Muscular Endurance and Strength - Timed sets

Timed sets refers to a method of physical training in which as many repetitions as possible of a given exercise are performed in a specified period of time. After an appropriate period of rest, a second, third, and so on, set of that exercise is done in an equal or lesser time period. The exercise period, recovery period, and the number of sets done should be selected to make sure that an overload of the involved muscle groups occurs.
The use of timed sets, unlike exercises performed in cadence or for a specific number of repetitions, helps to ensure that each soldier does as many repetitions of an exercise as possible within a period of time. It does not hold back the more capable performer by restricting the number
of repetitions he may do. Instead, soldiers at all levels of fitness can individually do the number of repetitions they are capable of and thereby be sure they obtain an adequate training stimulus.
In this FM, timed sets will be applied to improving soldier’s sit-up and push-up performance. Many different but equally valid approaches can be taken when using timed sets to improve push-up and sit-up performance. Below, several of these will be given.
It should first be stated that improving sit-up and push-up performance, although important for the APFT, should not be the main goal of an Army physical training program. It must be to develop an optimal level of physical fitness which will help soldiers carry out their mission during combat. Thus, when a soldier performs a workout geared to develop muscle endurance and strength, the goal should be to develop sufficient strength and/or muscle endurance in all the muscle groups he will be called upon to use as he performs his mission. To meet this goal, and to be assured that all emergencies can be met, a
training regimen which exercises all the body’s major muscle groups must be developed and followed. Thus, as a general rule, a muscle endurance or
strength training workout should not be designed to work exclusively, or give priority to, those muscle groups worked by the sit-up or push-up event.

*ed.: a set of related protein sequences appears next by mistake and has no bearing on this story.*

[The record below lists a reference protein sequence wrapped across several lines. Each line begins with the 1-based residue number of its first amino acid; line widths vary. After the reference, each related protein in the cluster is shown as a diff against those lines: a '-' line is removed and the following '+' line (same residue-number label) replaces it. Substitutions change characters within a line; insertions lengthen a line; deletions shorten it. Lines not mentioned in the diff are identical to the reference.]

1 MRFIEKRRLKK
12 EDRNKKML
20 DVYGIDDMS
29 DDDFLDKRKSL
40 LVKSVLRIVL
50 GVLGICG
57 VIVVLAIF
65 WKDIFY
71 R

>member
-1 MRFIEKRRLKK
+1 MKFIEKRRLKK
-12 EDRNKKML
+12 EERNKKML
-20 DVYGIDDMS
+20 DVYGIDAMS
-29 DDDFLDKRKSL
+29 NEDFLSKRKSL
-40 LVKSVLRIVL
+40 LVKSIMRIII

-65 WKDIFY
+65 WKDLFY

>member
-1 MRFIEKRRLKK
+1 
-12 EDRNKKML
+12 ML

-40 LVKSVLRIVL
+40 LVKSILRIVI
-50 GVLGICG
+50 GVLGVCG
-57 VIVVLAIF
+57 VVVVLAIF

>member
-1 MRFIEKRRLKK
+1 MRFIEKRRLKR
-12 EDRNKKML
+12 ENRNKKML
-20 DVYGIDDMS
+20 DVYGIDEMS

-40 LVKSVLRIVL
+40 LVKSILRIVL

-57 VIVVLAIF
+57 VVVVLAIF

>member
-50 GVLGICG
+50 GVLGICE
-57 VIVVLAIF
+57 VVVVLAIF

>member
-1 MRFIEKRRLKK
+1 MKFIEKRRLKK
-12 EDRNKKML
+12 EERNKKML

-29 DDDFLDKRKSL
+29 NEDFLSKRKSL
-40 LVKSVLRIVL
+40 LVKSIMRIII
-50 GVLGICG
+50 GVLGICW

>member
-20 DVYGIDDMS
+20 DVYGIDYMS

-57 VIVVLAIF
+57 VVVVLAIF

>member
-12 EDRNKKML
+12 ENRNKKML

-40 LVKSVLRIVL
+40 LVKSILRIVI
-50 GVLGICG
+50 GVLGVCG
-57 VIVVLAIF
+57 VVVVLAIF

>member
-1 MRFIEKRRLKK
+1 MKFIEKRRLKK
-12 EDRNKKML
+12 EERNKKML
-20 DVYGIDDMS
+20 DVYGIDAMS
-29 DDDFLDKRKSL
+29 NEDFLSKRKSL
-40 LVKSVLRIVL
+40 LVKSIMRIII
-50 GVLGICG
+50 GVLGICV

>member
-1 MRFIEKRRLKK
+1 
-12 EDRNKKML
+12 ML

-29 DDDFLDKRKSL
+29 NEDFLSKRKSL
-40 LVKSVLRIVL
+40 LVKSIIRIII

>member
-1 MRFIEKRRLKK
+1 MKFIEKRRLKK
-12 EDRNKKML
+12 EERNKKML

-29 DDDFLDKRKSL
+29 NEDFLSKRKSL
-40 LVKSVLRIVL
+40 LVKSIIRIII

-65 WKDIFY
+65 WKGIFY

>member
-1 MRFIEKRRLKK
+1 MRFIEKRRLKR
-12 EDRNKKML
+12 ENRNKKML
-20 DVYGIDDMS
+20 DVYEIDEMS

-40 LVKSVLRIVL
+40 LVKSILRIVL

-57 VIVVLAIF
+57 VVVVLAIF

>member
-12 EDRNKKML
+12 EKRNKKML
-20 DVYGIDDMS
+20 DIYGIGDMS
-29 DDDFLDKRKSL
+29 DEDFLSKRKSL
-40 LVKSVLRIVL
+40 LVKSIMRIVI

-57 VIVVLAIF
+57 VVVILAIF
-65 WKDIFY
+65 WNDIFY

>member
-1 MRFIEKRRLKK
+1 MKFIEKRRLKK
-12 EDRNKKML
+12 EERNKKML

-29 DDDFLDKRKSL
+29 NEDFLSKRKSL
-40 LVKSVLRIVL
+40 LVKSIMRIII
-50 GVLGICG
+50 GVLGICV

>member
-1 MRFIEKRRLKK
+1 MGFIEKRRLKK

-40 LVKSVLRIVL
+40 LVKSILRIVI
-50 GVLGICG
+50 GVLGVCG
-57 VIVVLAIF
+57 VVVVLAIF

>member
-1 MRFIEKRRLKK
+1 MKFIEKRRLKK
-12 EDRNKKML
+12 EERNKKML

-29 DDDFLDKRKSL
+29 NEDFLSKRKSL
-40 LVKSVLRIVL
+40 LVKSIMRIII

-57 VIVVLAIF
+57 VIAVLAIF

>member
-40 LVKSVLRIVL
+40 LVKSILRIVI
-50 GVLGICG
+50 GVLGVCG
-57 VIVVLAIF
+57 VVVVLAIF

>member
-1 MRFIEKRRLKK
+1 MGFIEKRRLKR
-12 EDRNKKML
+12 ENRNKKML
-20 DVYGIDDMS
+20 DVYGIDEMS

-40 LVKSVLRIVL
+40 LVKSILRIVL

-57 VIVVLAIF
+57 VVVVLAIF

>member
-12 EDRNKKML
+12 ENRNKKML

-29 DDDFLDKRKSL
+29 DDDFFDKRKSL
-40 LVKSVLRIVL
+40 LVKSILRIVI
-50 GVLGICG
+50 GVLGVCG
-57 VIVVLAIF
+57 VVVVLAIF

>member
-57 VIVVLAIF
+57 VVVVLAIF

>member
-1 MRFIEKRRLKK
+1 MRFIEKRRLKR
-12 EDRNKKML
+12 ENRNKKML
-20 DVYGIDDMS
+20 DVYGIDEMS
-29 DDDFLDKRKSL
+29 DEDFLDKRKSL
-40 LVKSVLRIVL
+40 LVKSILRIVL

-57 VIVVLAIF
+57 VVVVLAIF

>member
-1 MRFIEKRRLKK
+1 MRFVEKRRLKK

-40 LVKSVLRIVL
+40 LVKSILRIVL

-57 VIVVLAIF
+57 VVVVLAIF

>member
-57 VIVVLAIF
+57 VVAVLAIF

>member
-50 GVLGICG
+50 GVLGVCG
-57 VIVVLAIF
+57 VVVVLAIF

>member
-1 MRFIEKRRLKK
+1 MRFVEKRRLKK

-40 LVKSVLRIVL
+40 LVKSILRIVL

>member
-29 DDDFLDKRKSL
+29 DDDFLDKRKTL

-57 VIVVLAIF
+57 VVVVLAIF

For this reason, the best procedure to follow when doing a resistance exercise is as follows. First, perform a workout to strengthen all of the body’s
major muscles. Then, do timed sets to improve push-up and sit-up performance. Following this sequence ensures that all major muscles are worked. At
the same time, it reduces the amount of time and work that must be devoted to push-ups and sit-ups. This is because the muscles worked by those two exercises will already be pre-exhausted.
The manner in which timed sets for push-ups and sit-ups are conducted should occasionally be varied. This ensures continued gains and minimizes boredom. This having been said, here is a very time-efficient way of conducting push-up/sit-up improvement. Alternate timed sets of push-ups and
timed sets of sit-ups with little or no time between sets allowed for recovery. In this way, the muscle groups used by the push-up can recover while the muscles used in the sit-up are exercised, and vice versa. The following is an example of this type of approach:

If all soldiers exercise at the same time, the above activity can be finished in about 3.5 minutes. As the soldiers’ levels of fitness improve, the difficulty of the activity can be increased. This is done by lengthening the time period of any or all timed sets, by decreasing any rest period between timed sets, by
increasing the number of timed sets performed, or by any combination of these.
To add variety and increase the overall effectiveness of the activity, different types of push-ups (regular, feet-elevated, wide-hand, close-hand,
and so forth) and sit-ups (regular, abdominal twists, abdominal curls, and so forth) can be done. When performing this type of workout, pay attention to how the soldiers are responding, and make adjustments accordingly. For example, the times listed in the chart above may prove to be too long or too
short for some soldiers. In the same way, because of the nature of the situp, it may become apparent that some soldiers can benefit by taking slightly more time for timed sets of sit-ups than for push-ups.
When using timed sets for push-up and sit-up improvement, soldiers can also perform all sets of one exercise before doing the other. For example,
several timed sets of push-ups can be done followed by several sets of situps, or vice versa. With this approach, rest intervals must be placed between
timed sets. The following example can be done after the regular strength workout and is reasonable starting routine for most soldiers.
During a timed set of push-ups, a soldier may reach temporary muscle failure at any time before the set is over. If this happens, he should immediately drop to his knees and continue doing modified push-ups on his knees.
Finally, as in any endeavor, soldiers must set goals for themselves. This applies when doing each timed set and when planning for their next and future APFTs.